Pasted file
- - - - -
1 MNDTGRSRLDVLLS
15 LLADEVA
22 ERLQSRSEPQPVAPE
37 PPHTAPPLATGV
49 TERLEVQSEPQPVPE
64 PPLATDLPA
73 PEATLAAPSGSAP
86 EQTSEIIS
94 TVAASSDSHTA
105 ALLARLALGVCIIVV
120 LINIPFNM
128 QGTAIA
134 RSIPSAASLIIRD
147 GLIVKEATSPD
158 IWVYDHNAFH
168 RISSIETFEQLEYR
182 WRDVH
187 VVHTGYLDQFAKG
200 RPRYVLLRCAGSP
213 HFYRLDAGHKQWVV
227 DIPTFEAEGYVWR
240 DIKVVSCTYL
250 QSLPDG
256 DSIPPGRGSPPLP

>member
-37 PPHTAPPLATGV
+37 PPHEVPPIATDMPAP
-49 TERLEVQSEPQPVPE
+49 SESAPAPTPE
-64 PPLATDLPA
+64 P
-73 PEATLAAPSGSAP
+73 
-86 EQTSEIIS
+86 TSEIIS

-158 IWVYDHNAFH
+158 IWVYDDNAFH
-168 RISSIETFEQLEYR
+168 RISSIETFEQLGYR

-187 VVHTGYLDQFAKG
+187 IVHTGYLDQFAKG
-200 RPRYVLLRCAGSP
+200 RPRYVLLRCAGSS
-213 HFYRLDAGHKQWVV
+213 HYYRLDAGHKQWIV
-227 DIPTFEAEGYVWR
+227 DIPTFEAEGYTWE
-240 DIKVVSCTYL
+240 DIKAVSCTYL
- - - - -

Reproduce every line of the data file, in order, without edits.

1 MNDTGRSRLDVLLS
15 LLADEVA
22 ERLQSRSEPQPVAPE
37 PPHTAPPLATGV
49 TERLEVQSEPQPVPE
64 PPLATDLPA
73 PEATLAAPSGSAP
86 EQTSEIIS
94 TVAASSDSHTA
105 ALLARLALGVCIIVV
120 LINIPFNM
128 QGTAIA
134 RSIPSAASLIIRD
147 GLIVKEATSPD
158 IWVYDHNAFH
168 RISSIETFEQLEYR
182 WRDVH
187 VVHTGYLDQFAKG
200 RPRYVLLRCAGSP
213 HFYRLDAGHKQWVV
227 DIPTFEAEGYVWR
240 DIKVVSCTYL
250 QSLPDG
256 DSIPPGRGSPPLP

>member
-37 PPHTAPPLATGV
+37 PPHEVPPIATDMPAP
-49 TERLEVQSEPQPVPE
+49 SESAPAPTPE
-64 PPLATDLPA
+64 P
-73 PEATLAAPSGSAP
+73 
-86 EQTSEIIS
+86 TSEIIS

-158 IWVYDHNAFH
+158 IWVYDDNAFH
-168 RISSIETFEQLEYR
+168 RISSIETFEQLGYR

-187 VVHTGYLDQFAKG
+187 IVHTGYLDQFAKG
-200 RPRYVLLRCAGSP
+200 RPRYVLLRCAGSS
-213 HFYRLDAGHKQWVV
+213 HYYRLDAGHKQWIV
-227 DIPTFEAEGYVWR
+227 DIPTFEAEGYTWE
-240 DIKVVSCTYL
+240 DIKAVSCTYL